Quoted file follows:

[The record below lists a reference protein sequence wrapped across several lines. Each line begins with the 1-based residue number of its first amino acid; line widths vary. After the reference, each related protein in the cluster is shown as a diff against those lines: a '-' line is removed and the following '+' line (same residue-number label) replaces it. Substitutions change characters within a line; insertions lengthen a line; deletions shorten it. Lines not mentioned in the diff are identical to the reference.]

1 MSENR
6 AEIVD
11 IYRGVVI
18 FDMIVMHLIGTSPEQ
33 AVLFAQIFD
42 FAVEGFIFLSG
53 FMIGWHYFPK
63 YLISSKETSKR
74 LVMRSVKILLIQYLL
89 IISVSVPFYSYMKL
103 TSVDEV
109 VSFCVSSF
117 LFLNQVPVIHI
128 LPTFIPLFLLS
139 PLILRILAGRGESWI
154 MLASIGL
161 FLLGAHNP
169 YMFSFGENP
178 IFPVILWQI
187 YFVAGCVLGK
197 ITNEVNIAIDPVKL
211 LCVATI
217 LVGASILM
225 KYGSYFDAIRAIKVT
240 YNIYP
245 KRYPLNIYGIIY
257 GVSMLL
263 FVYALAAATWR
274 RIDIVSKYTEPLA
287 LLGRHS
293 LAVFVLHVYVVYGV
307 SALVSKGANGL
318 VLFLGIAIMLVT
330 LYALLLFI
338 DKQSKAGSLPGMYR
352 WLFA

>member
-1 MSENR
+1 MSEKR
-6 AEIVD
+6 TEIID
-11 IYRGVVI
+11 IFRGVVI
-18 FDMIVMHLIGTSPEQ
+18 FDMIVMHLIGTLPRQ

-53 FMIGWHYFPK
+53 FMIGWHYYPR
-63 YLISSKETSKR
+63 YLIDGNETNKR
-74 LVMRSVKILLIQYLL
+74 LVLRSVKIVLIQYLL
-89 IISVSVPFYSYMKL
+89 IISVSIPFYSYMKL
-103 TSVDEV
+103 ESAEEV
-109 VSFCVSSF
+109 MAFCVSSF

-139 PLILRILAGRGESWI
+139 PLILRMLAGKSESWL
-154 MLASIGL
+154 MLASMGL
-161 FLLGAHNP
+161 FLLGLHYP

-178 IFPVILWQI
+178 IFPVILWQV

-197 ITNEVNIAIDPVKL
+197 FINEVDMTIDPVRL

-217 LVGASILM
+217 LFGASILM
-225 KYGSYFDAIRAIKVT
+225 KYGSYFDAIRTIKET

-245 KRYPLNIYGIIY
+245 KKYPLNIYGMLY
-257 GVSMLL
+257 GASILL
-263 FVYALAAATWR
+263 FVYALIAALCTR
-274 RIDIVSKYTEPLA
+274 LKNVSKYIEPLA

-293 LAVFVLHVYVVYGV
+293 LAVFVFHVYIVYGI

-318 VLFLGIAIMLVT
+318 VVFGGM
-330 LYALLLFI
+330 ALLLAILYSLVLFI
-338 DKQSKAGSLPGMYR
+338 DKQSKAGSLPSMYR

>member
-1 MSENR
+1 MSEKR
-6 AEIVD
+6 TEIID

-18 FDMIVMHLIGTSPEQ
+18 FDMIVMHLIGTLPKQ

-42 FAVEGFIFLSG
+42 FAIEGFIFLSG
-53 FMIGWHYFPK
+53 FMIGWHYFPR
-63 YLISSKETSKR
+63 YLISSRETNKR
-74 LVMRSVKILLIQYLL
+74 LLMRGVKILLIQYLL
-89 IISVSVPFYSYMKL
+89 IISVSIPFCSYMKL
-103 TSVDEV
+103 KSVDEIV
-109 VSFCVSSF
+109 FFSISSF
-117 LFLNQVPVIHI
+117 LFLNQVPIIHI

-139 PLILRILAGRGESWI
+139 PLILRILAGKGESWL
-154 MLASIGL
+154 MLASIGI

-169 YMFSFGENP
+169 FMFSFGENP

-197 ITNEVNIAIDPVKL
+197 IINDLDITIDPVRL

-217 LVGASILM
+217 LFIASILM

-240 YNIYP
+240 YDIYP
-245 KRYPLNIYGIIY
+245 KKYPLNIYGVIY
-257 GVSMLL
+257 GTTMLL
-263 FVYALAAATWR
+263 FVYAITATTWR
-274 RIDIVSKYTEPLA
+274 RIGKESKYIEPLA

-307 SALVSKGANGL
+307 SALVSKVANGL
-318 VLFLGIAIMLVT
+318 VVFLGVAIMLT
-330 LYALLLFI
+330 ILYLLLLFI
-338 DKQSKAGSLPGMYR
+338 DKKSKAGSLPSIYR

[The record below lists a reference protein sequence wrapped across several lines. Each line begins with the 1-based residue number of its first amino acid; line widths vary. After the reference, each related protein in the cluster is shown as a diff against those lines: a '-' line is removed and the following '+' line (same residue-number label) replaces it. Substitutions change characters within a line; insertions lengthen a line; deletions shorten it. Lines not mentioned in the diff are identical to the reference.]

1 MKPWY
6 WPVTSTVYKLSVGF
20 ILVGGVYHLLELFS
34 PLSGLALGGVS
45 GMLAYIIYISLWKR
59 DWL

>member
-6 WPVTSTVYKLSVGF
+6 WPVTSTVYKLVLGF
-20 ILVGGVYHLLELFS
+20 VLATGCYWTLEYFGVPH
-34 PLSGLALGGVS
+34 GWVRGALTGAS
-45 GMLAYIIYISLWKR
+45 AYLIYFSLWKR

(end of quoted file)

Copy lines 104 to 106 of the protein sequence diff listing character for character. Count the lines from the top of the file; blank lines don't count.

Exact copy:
-89 IISVSVPFYSYMKL
+89 IISVSIPFCSYMKL
-103 TSVDEV